Neurochemical Research 03/2014; 39(5). · 2.55 Impact Factor
[Show abstract][Hide abstract] ABSTRACT: Heart failure is one of the leading causes of mortality in Western countries, and β-blockers are a cornerstone of its treatment. However, the response to these drugs is variable among individuals, which might be explained, at least in part, by genetic differences. Pharmacogenomics is the study of genetic contributions to drug response variability in order to provide evidence for a tailored therapy in an individual patient. Several studies have investigated the pharmacogenomics of the adrenergic receptor system and its role in the context of the use of β-blockers in treating heart failure. In this review, we will focus on the most significant polymorphisms described in the literature involving adrenergic receptors and adrenergic receptor-related proteins, as well as genetic variations influencing β-blocker metabolism.
Pharmacogenomics and Personalized Medicine 01/2014; 7:267-273.
[Show abstract][Hide abstract] ABSTRACT: Mutations in the K(V)7.2 gene encoding for voltage-dependent K(+) channel subunits cause neonatal epilepsies with wide phenotypic heterogeneity. Two mutations affecting the same positively charged residue in the S(4) domain of K(V)7.2 have been found in children affected with benign familial neonatal seizures (R213W mutation) or with neonatal epileptic encephalopathy with severe pharmacoresistant seizures and neurocognitive delay, suppression-burst pattern at EEG, and distinct neuroradiological features (R213Q mutation). To examine the molecular basis for this strikingly different phenotype, we studied the functional characteristics of mutant channels by using electrophysiological techniques, computational modeling, and homology modeling. Functional studies revealed that, in homomeric or heteromeric configuration with K(V)7.2 and/or K(V)7.3 subunits, both mutations markedly destabilized the open state, causing a dramatic decrease in channel voltage sensitivity. These functional changes were (i) more pronounced for channels incorporating R213Q- than R213W-carrying K(V)7.2 subunits; (ii) proportional to the number of mutant subunits incorporated; and (iii) fully restored by the neuronal K(v)7 activator retigabine. Homology modeling confirmed a critical role for the R213 residue in stabilizing the activated voltage sensor configuration. Modeling experiments in CA1 hippocampal pyramidal cells revealed that both mutations increased cell firing frequency, with the R213Q mutation prompting more dramatic functional changes compared with the R213W mutation. These results suggest that the clinical disease severity may be related to the extent of the mutation-induced functional K(+) channel impairment, and set the preclinical basis for the potential use of K(v)7 openers as a targeted anticonvulsant therapy to improve developmental outcome in neonates with K(V)7.2 encephalopathy.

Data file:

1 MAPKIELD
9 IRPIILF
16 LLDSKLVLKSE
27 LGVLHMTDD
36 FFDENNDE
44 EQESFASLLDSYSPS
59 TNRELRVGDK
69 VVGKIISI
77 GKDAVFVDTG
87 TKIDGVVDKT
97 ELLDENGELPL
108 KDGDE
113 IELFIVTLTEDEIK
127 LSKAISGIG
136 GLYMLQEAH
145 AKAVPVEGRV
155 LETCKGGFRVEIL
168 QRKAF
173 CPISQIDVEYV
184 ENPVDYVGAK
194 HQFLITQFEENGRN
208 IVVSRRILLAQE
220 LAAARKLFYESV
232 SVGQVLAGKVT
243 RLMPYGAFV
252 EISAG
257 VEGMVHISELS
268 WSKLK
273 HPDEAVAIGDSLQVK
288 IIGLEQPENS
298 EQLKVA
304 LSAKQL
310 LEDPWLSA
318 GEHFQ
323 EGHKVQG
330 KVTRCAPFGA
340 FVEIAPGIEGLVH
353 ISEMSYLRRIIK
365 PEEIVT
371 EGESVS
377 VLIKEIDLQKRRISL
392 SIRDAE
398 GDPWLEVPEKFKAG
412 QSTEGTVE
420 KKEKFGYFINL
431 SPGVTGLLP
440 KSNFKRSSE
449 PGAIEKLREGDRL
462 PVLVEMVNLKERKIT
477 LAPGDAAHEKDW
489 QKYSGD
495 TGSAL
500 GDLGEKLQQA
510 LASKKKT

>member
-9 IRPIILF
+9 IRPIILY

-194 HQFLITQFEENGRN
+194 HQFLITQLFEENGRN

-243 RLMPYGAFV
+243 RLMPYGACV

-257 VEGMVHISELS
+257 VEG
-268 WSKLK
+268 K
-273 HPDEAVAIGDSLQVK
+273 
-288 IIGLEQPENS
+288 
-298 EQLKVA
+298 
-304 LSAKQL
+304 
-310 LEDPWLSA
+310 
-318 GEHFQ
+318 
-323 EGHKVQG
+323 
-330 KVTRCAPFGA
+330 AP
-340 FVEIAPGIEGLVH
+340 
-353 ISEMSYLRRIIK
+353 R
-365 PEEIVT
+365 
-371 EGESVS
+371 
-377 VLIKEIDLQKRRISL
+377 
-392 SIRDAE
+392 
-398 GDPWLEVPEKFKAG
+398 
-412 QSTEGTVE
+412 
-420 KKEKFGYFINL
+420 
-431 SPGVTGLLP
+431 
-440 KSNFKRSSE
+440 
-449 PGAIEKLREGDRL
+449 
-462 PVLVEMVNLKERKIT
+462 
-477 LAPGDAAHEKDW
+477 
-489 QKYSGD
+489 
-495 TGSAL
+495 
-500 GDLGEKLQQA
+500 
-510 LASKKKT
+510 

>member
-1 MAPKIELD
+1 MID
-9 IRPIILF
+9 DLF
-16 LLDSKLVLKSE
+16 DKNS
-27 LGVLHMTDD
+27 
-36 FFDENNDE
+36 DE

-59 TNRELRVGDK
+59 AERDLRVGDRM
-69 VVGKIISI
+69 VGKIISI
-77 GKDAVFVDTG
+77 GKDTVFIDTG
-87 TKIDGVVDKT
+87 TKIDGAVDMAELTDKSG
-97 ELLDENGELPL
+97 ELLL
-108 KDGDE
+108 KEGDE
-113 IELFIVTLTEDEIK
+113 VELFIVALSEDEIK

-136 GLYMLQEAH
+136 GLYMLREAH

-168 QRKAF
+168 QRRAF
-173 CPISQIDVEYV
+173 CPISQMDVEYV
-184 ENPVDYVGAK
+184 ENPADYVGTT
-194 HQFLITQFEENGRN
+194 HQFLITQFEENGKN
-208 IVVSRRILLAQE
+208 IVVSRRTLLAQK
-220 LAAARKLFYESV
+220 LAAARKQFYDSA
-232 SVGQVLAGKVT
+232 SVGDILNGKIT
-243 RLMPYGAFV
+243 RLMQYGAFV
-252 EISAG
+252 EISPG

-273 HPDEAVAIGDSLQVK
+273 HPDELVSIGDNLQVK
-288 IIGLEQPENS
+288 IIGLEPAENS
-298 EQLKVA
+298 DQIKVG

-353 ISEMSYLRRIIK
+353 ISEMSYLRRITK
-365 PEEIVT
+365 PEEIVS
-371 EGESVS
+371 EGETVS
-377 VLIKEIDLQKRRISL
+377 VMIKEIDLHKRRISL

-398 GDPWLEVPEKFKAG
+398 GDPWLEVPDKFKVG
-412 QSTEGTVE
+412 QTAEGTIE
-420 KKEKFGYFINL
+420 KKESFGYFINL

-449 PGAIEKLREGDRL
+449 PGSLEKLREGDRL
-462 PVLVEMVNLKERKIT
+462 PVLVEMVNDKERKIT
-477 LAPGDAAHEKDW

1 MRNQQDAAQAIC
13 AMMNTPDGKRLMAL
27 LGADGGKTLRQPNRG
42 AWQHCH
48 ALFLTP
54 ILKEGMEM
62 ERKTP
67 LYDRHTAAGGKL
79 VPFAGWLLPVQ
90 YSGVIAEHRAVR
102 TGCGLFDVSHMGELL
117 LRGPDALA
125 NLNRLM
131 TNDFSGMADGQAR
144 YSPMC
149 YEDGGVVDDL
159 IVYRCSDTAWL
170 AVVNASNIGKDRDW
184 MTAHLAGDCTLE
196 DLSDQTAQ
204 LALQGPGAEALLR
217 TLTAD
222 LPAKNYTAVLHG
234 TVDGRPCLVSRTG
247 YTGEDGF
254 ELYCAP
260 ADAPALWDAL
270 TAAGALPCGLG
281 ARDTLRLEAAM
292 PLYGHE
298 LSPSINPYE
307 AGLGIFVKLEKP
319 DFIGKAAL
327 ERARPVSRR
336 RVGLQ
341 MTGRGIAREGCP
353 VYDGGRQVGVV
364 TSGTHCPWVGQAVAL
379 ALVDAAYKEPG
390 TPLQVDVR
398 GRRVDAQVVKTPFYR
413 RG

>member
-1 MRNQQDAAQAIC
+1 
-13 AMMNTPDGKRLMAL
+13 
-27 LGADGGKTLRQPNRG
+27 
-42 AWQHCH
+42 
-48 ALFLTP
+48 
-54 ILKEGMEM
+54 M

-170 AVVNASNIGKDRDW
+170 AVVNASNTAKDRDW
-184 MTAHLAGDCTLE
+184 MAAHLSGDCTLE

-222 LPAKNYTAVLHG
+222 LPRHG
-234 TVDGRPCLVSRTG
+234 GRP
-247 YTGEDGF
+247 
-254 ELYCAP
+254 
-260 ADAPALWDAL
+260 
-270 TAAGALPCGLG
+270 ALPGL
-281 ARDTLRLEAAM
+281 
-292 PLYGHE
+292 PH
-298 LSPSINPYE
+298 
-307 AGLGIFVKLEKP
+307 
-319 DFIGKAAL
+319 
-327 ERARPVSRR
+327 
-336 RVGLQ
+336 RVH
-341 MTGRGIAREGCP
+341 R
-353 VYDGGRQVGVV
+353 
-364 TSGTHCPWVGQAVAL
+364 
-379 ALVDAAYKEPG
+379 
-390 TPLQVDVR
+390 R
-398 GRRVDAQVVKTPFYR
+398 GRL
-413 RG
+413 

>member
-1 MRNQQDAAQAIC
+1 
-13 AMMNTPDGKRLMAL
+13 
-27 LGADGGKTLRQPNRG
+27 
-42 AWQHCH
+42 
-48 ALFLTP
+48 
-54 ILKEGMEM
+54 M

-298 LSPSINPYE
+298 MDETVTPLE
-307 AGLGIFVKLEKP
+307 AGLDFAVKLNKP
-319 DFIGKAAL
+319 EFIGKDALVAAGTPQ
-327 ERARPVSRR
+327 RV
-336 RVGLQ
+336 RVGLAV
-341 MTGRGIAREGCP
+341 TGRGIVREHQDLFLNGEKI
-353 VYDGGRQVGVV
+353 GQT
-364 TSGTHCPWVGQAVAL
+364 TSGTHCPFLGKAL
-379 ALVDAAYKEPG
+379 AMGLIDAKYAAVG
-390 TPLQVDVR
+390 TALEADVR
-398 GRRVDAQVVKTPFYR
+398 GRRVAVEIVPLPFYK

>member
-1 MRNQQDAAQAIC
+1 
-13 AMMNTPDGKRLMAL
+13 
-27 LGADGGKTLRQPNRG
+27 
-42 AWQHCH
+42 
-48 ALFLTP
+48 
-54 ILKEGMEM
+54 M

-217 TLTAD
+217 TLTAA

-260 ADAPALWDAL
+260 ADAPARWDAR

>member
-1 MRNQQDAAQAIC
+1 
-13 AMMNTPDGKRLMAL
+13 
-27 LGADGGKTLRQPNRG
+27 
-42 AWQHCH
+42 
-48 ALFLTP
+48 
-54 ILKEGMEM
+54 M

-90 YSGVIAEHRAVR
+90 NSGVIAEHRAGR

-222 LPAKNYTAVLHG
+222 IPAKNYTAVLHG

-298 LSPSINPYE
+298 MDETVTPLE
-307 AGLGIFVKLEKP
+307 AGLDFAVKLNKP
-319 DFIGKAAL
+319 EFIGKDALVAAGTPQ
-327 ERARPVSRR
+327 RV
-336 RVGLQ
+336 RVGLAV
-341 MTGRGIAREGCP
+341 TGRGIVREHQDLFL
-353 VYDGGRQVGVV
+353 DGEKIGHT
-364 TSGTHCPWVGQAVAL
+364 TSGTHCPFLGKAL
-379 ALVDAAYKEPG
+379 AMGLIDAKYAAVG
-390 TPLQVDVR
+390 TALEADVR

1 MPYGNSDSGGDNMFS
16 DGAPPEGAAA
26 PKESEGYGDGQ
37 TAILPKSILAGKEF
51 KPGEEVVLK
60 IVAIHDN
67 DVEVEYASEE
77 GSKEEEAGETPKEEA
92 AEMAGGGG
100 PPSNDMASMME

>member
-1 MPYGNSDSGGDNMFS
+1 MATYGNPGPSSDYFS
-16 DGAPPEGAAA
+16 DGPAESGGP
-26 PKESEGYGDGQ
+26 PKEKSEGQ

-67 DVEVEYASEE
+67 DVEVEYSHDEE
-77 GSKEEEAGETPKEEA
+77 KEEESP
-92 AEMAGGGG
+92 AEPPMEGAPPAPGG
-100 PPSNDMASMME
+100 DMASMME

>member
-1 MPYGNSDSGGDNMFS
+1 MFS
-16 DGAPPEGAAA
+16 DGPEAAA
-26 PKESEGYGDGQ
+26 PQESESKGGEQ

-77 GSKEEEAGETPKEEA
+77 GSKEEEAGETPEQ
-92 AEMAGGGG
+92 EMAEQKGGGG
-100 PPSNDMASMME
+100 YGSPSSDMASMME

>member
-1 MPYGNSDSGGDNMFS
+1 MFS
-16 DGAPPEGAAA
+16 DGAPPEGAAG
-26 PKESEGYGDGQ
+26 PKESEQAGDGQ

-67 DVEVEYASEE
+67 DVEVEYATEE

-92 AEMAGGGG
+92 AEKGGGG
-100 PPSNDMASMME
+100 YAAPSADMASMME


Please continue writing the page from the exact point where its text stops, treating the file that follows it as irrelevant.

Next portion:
Proceedings of the National Academy of Sciences 02/2013; · 9.81 Impact Factor
[Show abstract][Hide abstract] ABSTRACT: The use of β-blockers (BB) in heart failure (HF) has been considered a contradiction for many years. Considering HF simply as a state of inadequate systolic function, BB were contraindicated because of their negative effects on myocardial contractility. Nevertheless, evidence collected in the past years have suggested that additional mechanisms, such as compensatory neuro-humoral hyperactivation or inflammation, could participate in the pathogenesis of this complex disease. Indeed, chronic activation of the sympathetic nervous system, although initially compensating the reduced cardiac output from the failing heart, increases myocardial oxygen demand, ischemia and oxidative stress; moreover, high catecholamine levels induce peripheral vasoconstriction and increase both cardiac pre- and after-load, thus determining additional stress to the cardiac muscle (1). As a consequence of such a different view of the pathogenic mechanisms of HF, the efficacy of BB in the treatment of HF has been investigated in numerous clinical trials. Results from these trials highlighted BB as valid therapeutic tools in HF, providing rational basis for their inclusion in many HF treatment guidelines. However, controversy still exists about their use, in particular with regards to the selection of specific molecules, since BB differ in terms of adrenergic β-receptors selectivity, adjunctive effects on α-receptors, and effects on reactive oxygen species and inflammatory cytokines production. Further concerns about the heterogeneity in the response to BB, as well as the use in specific patients, are matter of debate among clinicians. In this review, we will recapitulate the pharmacological properties and the classification of BB, and the alteration of the adrenergic system occurring during HF that provide a rationale for their use; we will also focus on the possible molecular mechanisms, such as genetic polymorphisms, underlying the different efficacy of molecules belonging to this class.